"Evie," I said, "do you feel like going out with me?"

"Sure! But you told the man you were sick."

"I fibbed. I need to go and carry out a secret mission."

"A secret mission? Can I be your sidekick?"

"You certainly can! The first thing we need to do is go to the library."

She looked dubious. "Are there robots or monsters at the library, Mommy?"

"I certainly hope not!" I said, not quite able to smile.


A sign at the nearest library of size directed patrons to a parking ramp that was three blocks away. Emerging into the light, we continued our trip on foot. Evie stayed close by my side and at first I thought it was because she was suffering from fright. But her grave and determined expression soon caused me to wonder whether it was me whom she was afraid for. Was Evie keeping close to protect her mother from danger, now that she was no longer a super-powered ultra? I took her little hand and squeezed it. Wherever I found a double of Evie, she was always an easy child to love. 
But that raised another question. How _should I react if an emergency arose? I could hardly do more than grab Evie and run -- which was a depressing thought.

Approaching the library, we passed in front of a paperback-and-news shop called the Readmore and I impulsively led Evie inside. I immediately took in the frantic newspaper headlines. Terrifying reports were shouting from almost every article heading. I bought the Los Angles Times on the spot and also asked the clerk for a copy of The Ultra, but the young man replied that he'd never heard of the latter. He recommended instead a newsprint tabloid called The Ultramate Source. Wanting to know how my ultra friends had come though the emergency, I gave in and bought the unfamiliar weekly.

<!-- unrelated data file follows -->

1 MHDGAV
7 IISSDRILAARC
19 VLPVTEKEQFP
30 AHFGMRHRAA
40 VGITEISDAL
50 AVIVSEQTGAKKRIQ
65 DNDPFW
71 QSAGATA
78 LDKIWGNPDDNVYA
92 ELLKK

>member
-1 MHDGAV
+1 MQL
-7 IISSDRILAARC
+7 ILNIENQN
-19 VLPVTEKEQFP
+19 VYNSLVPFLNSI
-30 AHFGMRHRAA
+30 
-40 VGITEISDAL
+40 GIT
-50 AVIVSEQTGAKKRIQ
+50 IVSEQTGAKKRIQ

Then we left the news store. A couple buildings down, there stood a coffee shop. Evie was hungry, so I bought us both a brunch. While absently consuming my java, sausage, and eggs, I poured through the Time's lead story, the one describing an appalling disaster in New York.

The events of Friday night had not been merely local. The paper was saying that more than a quarter of New York City had been blasted to rubble by a mysterious explosion occurring on Sunday night. Millions had died. A suitcase-sized nuclear weapon was at first expected, but testing showed that the radiation count was low. The authorities were frantic to find a scapegoat to redirect blame from their muddled disaster response. 
A civilian's smart phone video had come forward, showing ultras near the blast zone. One of them was a giant of a man in armor, and with him was some yo-yo swinging a scythe. A woman in a black cat suit was also seen, hurling shurikens. When an ill-trained National Guard unit to confront the mysterious group, a officer apparently lost his nerve and sent his men rushing in with guns locked and loaded. A female ultra appeared overhead and proceeded to repel the the panicky attackers with energy bolts. The startled guardsmen started shooting at anything that moved, and even at each other.